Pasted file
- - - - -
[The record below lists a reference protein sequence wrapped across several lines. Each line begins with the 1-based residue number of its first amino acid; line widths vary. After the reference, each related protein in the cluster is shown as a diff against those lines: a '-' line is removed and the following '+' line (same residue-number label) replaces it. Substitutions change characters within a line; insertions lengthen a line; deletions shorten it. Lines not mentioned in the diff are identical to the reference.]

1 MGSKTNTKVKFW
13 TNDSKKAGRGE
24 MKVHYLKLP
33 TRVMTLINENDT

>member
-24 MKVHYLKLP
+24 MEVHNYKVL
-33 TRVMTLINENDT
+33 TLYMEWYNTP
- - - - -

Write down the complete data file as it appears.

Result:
[The record below lists a reference protein sequence wrapped across several lines. Each line begins with the 1-based residue number of its first amino acid; line widths vary. After the reference, each related protein in the cluster is shown as a diff against those lines: a '-' line is removed and the following '+' line (same residue-number label) replaces it. Substitutions change characters within a line; insertions lengthen a line; deletions shorten it. Lines not mentioned in the diff are identical to the reference.]

1 MGSKTNTKVKFW
13 TNDSKKAGRGE
24 MKVHYLKLP
33 TRVMTLINENDT

>member
-24 MKVHYLKLP
+24 MEVHNYKVL
-33 TRVMTLINENDT
+33 TLYMEWYNTP